Right in time for New York Fashion Week, we’re unleashing our annual Fashion Issue to the internet. In case the leather gimp on the cover doesn’t make it blatantly obvious, the 2014 Fashion Issue is sex-themed. This gentleman was shot by none other than Robert Mapplethorpe (*cue the angels*). In addition to the cover, we’ve got an entire portfolio of his Polaroids inside.
Before you grab the Jergens or your pink vibrating Rabbit, you should know that there are only two pairs of tigolbitties and absolutely no boners in this issue. Instead of giving everyone exactly what they’d expect from a sex-themed issue of VICE, we decided to take a more refined approach. It would have been a hell of a lot easier to fill 132 pages with soft-core porn, but we wanted to focus on fashion as a form of self-expression and sexual freedom, and to explore the role it plays in our lives. This is an issue dedicated to and featuring photographers, designers, icons, and every day people who’ve helped blur the lines between what is acceptable versus what we’re taught is taboo. It’s more social experiment than wack-rag.
So how on Earth did we fulfill our mission without coming off like a bunch of pretentious jerks? To give you the Sparks Notes:
- We photographed women wearing some of the more restricting and fetishized trends of the last few decades; shot sexy nuns decked out in latex and lace; photographed a rendezvous between two classy ladies as an homage to Duran Duran.
- Our own Wilbert L. Cooper examined the connection between masculinity and fashion among black men; we interviewed the legendary Kansai Yamamoto, the man responsible for helping David Bowie to create his gender bending Ziggy Stardust persona; Richard Kern shot boys as girls and girls as boys.
- We defended female body hair, because, yes, hairy women can be sexy; we explored the emotional baggage that is often attached to dainty, wonderful, old lingerie; and even got our new friend Glenn O’Brien to school everyone in the history of sex and fashion.
We’ll let you explore the rest of it yourselves. You’ll be enlightened and informed. Hey, you’ll probably even find something to rub one out to.
Thanks again to the Robert Mapplethorpe Foundation for their contribution to this issue. Look for the print mag at a store or boutique near you, but we know it lasts about an entire day on the shelves before it’s gone. You’ll just want to go ahead and subscribe. If you’re fancy and you have an iPad, download our FREE app, because then you get a whole bunch of extra stuff like extended interviews, more pictures, and all that hot noise.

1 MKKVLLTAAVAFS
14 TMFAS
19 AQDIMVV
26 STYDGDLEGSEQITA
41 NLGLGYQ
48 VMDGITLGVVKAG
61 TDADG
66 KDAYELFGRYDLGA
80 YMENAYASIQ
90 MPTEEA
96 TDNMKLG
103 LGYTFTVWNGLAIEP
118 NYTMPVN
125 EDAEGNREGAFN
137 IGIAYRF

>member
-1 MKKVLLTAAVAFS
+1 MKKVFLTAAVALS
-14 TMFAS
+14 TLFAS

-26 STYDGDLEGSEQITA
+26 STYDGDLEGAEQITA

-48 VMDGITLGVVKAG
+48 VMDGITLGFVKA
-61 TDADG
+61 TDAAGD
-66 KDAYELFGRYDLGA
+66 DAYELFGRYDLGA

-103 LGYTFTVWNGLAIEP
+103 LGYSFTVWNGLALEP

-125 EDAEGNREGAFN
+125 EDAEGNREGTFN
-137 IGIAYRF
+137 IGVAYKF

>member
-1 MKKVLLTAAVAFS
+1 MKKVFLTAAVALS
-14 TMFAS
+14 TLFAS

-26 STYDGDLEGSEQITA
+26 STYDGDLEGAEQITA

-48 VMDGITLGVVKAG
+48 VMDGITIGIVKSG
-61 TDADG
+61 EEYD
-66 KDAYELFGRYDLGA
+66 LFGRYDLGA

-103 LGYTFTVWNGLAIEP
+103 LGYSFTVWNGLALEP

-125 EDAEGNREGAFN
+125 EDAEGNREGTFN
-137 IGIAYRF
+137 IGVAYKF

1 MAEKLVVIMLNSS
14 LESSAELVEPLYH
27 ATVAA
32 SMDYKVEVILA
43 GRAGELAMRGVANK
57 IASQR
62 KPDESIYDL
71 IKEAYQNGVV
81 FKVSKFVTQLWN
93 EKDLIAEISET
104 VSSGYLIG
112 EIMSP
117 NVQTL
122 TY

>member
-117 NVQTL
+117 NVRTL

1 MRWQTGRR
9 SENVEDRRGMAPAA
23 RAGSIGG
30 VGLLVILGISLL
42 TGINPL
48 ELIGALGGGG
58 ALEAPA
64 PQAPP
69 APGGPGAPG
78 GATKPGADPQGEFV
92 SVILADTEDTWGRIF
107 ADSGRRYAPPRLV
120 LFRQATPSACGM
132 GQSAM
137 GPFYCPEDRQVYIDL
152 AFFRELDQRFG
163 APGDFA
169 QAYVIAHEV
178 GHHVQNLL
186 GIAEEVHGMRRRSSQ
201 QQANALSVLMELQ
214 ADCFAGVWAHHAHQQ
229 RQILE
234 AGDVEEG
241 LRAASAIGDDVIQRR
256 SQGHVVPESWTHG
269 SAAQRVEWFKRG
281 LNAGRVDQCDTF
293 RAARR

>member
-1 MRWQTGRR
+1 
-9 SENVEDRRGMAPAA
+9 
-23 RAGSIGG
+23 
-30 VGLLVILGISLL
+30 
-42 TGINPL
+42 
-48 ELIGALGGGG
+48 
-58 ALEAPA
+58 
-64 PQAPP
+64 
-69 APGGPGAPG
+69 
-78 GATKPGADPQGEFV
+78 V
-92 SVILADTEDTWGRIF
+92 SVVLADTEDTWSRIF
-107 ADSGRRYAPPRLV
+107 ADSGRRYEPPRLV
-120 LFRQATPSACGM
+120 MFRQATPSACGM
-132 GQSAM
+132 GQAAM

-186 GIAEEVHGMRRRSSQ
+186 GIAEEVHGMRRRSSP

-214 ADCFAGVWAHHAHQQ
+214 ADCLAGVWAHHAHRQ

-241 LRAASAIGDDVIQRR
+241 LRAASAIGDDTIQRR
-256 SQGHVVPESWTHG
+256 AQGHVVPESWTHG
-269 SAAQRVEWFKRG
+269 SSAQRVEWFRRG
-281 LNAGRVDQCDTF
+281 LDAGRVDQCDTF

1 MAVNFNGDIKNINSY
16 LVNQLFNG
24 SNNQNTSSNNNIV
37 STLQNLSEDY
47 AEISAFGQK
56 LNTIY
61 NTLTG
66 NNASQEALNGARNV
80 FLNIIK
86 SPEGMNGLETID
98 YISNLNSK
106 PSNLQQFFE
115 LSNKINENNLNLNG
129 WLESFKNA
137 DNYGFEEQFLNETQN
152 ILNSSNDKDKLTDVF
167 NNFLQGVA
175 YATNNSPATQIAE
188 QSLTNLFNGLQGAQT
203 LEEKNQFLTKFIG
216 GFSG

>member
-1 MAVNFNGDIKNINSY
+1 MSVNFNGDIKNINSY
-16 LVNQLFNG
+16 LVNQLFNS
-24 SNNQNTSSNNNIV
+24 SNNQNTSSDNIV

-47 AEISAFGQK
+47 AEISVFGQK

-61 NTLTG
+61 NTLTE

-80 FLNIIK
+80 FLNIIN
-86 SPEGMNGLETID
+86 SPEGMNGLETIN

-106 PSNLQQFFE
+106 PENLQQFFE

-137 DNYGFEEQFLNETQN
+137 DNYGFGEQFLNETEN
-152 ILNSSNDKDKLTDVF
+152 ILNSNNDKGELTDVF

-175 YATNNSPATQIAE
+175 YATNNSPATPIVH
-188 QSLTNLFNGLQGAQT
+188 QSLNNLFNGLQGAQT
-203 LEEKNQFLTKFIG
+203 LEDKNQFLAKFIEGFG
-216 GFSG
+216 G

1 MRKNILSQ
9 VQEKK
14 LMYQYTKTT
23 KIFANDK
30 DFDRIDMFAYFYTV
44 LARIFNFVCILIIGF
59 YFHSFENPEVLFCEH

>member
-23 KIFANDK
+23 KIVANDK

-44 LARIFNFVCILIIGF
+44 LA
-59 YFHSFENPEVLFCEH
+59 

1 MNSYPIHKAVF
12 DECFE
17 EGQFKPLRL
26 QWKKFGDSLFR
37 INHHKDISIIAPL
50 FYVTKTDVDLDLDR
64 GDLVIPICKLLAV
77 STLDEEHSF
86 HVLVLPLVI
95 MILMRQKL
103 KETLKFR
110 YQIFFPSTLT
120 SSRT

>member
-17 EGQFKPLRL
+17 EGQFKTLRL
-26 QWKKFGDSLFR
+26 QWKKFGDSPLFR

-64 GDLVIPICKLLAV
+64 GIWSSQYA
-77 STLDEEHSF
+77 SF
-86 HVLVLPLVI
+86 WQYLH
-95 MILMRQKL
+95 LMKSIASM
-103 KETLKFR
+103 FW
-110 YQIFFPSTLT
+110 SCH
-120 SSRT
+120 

Looner porn is a subset of pornography involving balloons and the people who love them. VICE caught up with Grim Looner, a masked, 25-year-old looner porn star from Melbourne, Australia, to help burst any misconceptions we had about one of the most innocuous online fetishes.
Meet the Man Behind the World’s Most Famous Fake Vagina
Steve Shubin wants us to talk more about touching ourselves. The inventor of the world’s most successful sex toy, the Fleshlight, a polymer vagina housed inside something that looks a bit like a fat torch, said that it’s a man’s duty to masturbate frequently. As such, he’s baffled as to why dildos have become an acceptable brunch conversation topic while male sex toys remain taboo.
But Steve hasn’t always been so concerned with the ins and outs of sensual self-flagellation. One of jerking-off’s wealthiest advocates was raised in a blue-collar house with 13 siblings. Football took him to college, which he followed with a brief stint in the Army before seven years with the Los Angeles SWAT team.
"Police work’s a great career, but it doesn’t pay much; you can’t look forward to buying anything significant, and I’ve always wanted to do that," he told me. "I’m one of 14 kids and I grew up having nothing. I was obsessed with having everything." So, aged 32, Steve left the force to open his own small business.
It wasn’t until he was in his 40s that his tennis-pro wife’s pregnancy pushed him toward the industry he now dominates.
"The doctor said that, because we were 40 years old, we had to be very careful and should probably not have intercourse for the duration of the pregnancy," he explained. "And we were at the beginning of the pregnancy. So, for me, that was a problem. Tell me I can’t get laid for nine months; that’s a problem for me."
While out to dinner to celebrate the pregnancy, Steve turned to his wife Kathy and asked, “Tell me, would you think I was a total pervert if I told you that, in your sexual absence, I would use something to replace you sexually? Would you think I’d be a total creep?”